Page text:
This means I do silly things like fret about what to wear to Kriti: business casual for the most part, I think, but I am kind of tempted to change into a sari for when I introduce Chitra Divakaruni to an audience of 750 for her keynote speech. It just seems like a grand sort of occasion -- I've never addressed that many people before. I think the most was about three hundred at my MFA graduation ceremonies -- oh wait, I lie. I think there were close to a thousand people at Mirna's Arangetrum (graduation Indian classical dance performance), and I said something there -- but it was very brief. What do you think? Sari or no? (It'd probably be the same one I wore last WisCon to the dessert reception, a sort of peach-orange chiffon, simple and elegant.)
Really, though, when I talk about thinking further ahead, I actually meant next year. The rest of this year is pretty well-committed. Host Kriti. Hand in the novel next week, wait for Marjorie's response, do (hopefully) minor edits as the copyeditors and proofreaders work through it in November/December. Buy curtains for the main floor of the house, because while our open floor plan is beautiful and breezy in summer, it gets very chilly in the darker months. Have friends over for Thanksgiving. Finish out the semesters at Roosevelt and Vermont. Buy Christmas presents and celebrate Christmas. That should be plenty.
But what about next year? I have January entirely off; Roosevelt has J-term then, and I don't start teaching again until February. I'm not going to teach at Vermont next semester (they don't need me this time around, possibly again in the summer, which is just fine). If I'm recovered by then from all this madness, I'm thinking I'll go back to the travel/memoir that I started in Sri Lanka. But not under contract, and with no deadline. It'll take as long as it takes. I do want to write another novel too; I have a proposal drafted for a book about Kamala (the girl in "Sins of the Father" who ran off as a teenager to join the Tamil Tigers). That one will require a lot of research, so it's almost certainly a multi-year project to do properly. Between those two, I think I'll be well occupied on the writing front for a long time.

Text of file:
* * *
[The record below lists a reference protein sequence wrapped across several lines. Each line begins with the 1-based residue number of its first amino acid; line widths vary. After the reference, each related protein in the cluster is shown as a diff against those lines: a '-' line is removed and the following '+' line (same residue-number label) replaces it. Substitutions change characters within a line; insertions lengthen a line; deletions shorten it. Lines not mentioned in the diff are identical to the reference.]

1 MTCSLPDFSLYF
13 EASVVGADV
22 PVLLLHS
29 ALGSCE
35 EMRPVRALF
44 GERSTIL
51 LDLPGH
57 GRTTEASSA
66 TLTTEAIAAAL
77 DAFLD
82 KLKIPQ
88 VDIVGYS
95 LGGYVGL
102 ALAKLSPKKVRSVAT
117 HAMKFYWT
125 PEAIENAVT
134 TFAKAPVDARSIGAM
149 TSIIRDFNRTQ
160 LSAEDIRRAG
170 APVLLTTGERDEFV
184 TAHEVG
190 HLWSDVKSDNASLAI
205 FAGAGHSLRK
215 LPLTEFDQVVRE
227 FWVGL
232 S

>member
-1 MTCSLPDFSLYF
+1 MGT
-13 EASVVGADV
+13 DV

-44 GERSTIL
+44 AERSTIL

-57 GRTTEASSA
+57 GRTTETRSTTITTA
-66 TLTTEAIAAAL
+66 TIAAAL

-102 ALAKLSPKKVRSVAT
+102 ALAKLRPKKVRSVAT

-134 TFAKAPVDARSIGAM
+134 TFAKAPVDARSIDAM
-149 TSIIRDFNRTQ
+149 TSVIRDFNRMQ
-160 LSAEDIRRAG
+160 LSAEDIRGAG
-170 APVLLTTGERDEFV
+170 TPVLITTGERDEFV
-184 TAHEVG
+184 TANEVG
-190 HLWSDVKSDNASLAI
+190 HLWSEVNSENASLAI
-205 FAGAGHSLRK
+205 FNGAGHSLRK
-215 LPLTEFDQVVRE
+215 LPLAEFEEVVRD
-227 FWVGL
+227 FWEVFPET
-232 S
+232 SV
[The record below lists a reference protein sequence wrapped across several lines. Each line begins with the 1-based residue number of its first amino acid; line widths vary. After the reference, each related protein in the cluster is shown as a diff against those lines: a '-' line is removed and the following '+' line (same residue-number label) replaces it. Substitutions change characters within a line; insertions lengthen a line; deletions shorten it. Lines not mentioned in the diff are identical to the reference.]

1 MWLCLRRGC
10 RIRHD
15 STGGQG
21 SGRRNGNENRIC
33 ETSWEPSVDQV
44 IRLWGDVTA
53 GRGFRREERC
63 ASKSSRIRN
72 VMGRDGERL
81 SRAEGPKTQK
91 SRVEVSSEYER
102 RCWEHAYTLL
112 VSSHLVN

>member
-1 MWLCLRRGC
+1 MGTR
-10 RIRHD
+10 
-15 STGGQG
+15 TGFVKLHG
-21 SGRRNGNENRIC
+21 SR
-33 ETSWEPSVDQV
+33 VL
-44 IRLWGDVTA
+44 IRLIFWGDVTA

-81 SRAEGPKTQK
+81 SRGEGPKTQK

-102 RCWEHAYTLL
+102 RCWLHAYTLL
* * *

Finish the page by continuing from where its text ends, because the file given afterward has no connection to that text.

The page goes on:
There are new courses to develop -- online magazine production for the spring, and sf/f writing for the summer. That'll take some time and thought, but hopefully it's mostly stuff I already know.
I need to get back to work on the SLF. I've neglected the SLF horribly this year -- the only reason it didn't completely fall apart was because of all the good people who just kept trundling along handling the Fountain Award and the Travel Grant and the Older Writers' Grant and updating the website and sending out newsletters and starting membership renewals -- all entirely without me. That's probably what I feel guiltiest about this year, though thankfully, the organization did survive. I want to put some concentrated time into getting back up to speed on all that, helping build memberships (and if you received your renewal letter and haven't yet renewed, please do consider doing so -- the money is still being directed to good works and benefiting the field, despite my inattention). I'd also like to get the mentorship program set up and running; that's a no-cost program that I think could offer a lot, if done properly.
And for DesiLit, I keep getting inquiries about setting up other chapters, and I need to follow up with those. We need to set up the bimonthly reading series; we'll probably host it at Roosevelt, if Janet is willing, which means I should reserve some rooms. And then there's all the excitement of a new magazine. I'm hoping to not actually be involved in it beyond initial set-up; let other people be editors-in-chief and the like. We'll see how that goes.
Plenty to do in 2006, just a matter of allocating enough time to do it, and remembering to delegate as much as possible.